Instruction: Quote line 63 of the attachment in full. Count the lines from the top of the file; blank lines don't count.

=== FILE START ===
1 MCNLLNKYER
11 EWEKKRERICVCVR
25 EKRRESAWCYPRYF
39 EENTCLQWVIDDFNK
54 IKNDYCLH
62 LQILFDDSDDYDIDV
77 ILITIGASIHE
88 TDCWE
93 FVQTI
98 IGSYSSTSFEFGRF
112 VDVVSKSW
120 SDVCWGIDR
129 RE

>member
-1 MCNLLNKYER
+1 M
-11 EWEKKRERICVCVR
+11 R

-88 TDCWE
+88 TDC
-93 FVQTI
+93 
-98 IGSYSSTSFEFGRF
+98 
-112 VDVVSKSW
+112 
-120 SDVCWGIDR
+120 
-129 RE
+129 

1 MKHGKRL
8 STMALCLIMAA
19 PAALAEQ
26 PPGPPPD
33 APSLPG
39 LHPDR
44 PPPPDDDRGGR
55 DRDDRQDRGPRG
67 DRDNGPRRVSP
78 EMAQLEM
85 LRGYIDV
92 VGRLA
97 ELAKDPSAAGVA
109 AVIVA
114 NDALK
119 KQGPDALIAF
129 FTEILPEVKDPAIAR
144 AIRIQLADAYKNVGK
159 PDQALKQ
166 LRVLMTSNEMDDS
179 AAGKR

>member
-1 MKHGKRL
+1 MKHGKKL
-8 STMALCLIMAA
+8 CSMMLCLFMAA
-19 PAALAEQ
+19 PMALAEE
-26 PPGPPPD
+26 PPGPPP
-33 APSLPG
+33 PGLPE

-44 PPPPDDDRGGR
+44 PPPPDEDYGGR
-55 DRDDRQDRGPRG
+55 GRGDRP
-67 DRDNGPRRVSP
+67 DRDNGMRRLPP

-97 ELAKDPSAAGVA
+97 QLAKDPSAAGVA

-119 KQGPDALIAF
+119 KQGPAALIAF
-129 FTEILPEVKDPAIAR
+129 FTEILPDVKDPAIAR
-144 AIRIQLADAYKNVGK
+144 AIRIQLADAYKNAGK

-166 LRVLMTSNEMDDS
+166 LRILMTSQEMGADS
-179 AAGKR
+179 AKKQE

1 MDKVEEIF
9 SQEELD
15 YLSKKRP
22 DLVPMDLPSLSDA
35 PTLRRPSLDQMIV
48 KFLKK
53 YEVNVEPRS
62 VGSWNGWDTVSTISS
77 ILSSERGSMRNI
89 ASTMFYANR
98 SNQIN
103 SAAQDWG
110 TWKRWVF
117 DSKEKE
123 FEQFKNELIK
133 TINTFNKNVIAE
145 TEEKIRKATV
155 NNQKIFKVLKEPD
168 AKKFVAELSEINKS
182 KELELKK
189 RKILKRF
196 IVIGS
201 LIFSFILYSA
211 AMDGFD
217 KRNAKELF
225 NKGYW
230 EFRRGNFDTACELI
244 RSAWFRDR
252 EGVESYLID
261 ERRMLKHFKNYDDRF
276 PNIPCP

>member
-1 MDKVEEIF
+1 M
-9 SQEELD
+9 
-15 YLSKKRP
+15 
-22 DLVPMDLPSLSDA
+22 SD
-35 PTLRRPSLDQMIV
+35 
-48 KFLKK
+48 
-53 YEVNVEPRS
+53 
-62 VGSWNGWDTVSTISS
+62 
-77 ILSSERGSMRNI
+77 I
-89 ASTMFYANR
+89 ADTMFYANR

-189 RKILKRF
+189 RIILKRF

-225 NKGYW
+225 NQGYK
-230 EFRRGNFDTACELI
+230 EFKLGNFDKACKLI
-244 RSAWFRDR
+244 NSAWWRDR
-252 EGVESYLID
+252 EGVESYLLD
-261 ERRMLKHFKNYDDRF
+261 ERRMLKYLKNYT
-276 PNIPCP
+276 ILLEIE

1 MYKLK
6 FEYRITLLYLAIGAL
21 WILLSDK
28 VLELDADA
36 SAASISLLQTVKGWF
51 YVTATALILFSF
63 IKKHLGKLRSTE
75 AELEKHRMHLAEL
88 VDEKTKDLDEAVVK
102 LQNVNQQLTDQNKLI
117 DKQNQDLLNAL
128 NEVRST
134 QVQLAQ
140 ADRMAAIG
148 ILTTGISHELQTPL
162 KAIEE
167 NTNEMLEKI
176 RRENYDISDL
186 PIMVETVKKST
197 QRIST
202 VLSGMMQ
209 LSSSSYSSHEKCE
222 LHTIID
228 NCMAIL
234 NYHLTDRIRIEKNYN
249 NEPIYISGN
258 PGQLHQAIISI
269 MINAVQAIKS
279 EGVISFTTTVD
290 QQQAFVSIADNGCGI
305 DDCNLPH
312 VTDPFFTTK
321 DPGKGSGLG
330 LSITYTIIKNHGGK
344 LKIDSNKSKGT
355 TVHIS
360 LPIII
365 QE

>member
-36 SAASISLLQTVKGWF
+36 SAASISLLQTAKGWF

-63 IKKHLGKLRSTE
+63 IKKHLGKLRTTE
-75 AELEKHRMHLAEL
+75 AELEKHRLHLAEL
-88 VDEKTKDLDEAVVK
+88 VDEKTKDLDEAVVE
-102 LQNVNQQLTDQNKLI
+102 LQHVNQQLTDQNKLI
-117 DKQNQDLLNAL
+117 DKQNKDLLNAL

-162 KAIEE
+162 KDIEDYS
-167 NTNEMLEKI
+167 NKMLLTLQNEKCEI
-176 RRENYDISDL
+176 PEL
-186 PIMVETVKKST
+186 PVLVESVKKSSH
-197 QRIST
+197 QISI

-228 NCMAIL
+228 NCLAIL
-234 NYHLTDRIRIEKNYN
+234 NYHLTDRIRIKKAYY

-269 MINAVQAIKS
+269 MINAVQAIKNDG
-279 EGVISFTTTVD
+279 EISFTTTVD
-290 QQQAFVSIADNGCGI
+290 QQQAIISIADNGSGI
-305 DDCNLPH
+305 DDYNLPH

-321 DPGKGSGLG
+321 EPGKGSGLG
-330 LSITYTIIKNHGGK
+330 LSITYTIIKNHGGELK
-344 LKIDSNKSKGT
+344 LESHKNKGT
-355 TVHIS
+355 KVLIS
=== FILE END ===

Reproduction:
-44 PPPPDDDRGGR